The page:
Cultural Collaboration and Civil Society

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Last year I spent some time looking at the work of Tandem, a partnership between the European Cultural Foundation and MitOst that connects cultural actors within and close to the European space. Tandem marked its fifth anniversary last autumn, and they asked me to reflect on what they’d done and what might change. The essay below is the result of that review, and it looks at how, practically and theoretically, participatory cultural action can contribute to civil society. Continue reading “Cultural Collaboration and Civil Society”

Community art festivals in Rotterdam and Porto

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There are two important community arts festivals on the horizon, in Rotterdam and Porto. I’ve mentioned them before but it’s worth doing it again because there’s news of both:

  • ICAF in Rotterdam (29 March- 2 April 2017) has now published its programme and is open for registrations: follow this link to the download the programme book and timetable..
  • The deadline for submissions to EIRPAC, an academic conference linked with MEXE IV in Porto (Sept 2017) has just been extended to 10 March: click on this link for more information.

Opportunities like this are valuable for anyone working in the field. By its nature, participatory arts work tends to be local and timely, which makes seeing other people’s work difficult. Meeting peers working in other places and situations is invaluable. The programme for ICAF is very rich and includes work from Australia, Lithuania, Ireland, China, the USA, Russia, Peru, Pakistan, Suriname, Kenya, Britain and many other countries. Even if you can’t be there, the ICAF programme book makes fascinating reading.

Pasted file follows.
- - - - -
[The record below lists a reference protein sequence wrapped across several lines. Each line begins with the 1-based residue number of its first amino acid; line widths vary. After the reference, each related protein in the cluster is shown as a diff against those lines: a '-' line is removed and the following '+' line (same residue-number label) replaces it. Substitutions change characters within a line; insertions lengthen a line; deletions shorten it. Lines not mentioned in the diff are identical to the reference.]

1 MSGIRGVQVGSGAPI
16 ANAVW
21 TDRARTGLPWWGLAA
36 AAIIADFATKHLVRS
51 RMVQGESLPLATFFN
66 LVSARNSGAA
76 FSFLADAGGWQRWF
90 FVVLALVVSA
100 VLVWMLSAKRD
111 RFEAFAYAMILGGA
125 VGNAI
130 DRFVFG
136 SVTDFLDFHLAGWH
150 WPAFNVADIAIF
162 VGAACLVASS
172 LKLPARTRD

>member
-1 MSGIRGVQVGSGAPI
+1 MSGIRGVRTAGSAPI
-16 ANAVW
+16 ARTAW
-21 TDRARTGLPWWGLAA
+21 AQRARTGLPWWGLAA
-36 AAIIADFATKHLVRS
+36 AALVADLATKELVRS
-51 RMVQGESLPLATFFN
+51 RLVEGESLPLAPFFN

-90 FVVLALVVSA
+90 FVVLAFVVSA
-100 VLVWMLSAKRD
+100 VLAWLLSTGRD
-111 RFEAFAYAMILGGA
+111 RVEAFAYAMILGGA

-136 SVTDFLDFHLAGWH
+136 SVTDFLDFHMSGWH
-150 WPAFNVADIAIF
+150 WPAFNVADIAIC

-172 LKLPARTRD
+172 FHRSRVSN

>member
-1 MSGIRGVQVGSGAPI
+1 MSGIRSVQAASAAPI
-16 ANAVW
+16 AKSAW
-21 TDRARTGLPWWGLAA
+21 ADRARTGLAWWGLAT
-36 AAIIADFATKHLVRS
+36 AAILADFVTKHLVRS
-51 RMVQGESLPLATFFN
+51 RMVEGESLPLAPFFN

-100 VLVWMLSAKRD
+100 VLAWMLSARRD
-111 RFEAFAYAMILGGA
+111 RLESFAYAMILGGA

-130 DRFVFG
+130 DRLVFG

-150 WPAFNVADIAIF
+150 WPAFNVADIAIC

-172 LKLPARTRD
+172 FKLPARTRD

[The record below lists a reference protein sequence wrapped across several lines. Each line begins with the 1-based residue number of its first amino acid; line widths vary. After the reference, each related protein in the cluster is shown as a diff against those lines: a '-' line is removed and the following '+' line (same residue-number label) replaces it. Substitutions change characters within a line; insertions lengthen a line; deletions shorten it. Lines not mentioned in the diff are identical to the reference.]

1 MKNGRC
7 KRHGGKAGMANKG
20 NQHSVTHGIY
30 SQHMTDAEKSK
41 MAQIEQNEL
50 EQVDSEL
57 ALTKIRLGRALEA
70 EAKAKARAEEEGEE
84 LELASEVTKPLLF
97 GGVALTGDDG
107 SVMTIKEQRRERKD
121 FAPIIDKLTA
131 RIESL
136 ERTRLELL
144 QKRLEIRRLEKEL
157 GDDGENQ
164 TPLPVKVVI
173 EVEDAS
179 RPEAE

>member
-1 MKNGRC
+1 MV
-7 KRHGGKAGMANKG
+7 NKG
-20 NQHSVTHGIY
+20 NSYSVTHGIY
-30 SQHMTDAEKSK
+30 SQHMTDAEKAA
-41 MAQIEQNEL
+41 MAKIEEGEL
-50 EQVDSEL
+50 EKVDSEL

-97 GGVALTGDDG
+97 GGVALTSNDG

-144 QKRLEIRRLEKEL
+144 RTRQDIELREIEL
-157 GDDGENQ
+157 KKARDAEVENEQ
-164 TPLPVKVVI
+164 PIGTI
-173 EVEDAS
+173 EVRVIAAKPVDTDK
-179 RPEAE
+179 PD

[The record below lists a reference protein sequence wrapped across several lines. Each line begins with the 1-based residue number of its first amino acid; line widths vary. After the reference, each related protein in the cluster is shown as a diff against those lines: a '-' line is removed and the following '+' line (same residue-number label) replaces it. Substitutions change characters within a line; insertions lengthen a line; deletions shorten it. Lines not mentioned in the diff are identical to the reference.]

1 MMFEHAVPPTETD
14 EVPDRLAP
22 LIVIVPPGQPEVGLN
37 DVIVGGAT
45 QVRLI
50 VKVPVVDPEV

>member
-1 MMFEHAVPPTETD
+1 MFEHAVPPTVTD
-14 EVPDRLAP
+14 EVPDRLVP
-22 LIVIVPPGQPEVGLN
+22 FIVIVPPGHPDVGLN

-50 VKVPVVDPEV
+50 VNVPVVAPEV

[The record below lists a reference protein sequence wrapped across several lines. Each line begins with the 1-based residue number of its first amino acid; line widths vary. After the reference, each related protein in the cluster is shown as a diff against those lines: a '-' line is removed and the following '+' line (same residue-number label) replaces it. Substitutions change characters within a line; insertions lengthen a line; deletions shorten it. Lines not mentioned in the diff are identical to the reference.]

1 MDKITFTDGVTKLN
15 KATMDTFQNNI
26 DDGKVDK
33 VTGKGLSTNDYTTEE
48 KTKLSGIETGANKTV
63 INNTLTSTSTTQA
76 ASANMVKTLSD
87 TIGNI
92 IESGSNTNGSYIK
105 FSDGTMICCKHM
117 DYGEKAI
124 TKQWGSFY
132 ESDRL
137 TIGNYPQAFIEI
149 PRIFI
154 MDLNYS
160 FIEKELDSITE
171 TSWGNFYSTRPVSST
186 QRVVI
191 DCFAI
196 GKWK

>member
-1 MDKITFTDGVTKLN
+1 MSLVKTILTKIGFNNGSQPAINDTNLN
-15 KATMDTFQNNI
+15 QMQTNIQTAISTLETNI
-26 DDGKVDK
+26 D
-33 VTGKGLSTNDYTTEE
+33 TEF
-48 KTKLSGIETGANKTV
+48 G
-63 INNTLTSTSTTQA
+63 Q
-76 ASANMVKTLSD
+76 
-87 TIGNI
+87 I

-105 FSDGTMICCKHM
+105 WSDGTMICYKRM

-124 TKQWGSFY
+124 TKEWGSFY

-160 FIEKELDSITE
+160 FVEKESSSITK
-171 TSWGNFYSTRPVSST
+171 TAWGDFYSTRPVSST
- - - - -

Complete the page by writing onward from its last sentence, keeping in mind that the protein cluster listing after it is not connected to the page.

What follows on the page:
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‘It became necessary to learn because we made it so’

OLYMPUS DIGITAL CAMERAMy first contact with community arts, in 1981, was as a member of the public. With the fearlessness of youth, I’d produced a piece of theatre about human rights to raise funds for Amnesty International. When social media was still a matter for science fiction, we needed posters to advertise the show. Somebody told me about a community printshop near me in South London and I turned up one morning to ask if they could print my poster. That was the first time I heard the line that would define for years my idea of community arts:

No, we can’t print it for you, but we can help you do it for yourself.’

Continue reading “‘It became necessary to learn because we made it so’”

True to the art – Cardboard Citizens

 

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Cardboard Citizens

‘We simply want to say we’re all human beings, and we really mean it, when we think: This could be me. This isn’t somebody different from me. This could be me.’

Adrian Jackson

Cardboard Citizens is an outstanding theatre company, producing and touring new plays about homelessness.

Cardboard Citizens is an outstanding social service helping hundreds of homeless people rebuild their lives.

If these statements seem contradictory, it is only because rigid thinking divides artistic and social work into opposing categories of action. Art and social policy are abstract concepts. Homelessness is very concrete. It is also very complex, in both its causes and its effects. It is untidy and doesn’t respond well to tidy thinking. Cardboard Citizens has developed an approach to homelessness that is creative, robust and light-footed. It adapts equally to constant change in policy and services and to ups and downs in vulnerable people’s lives. It crosses conventional boundaries between art and social intervention because it must: the success of this work depends on elements of both.

Continue reading “True to the art – Cardboard Citizens”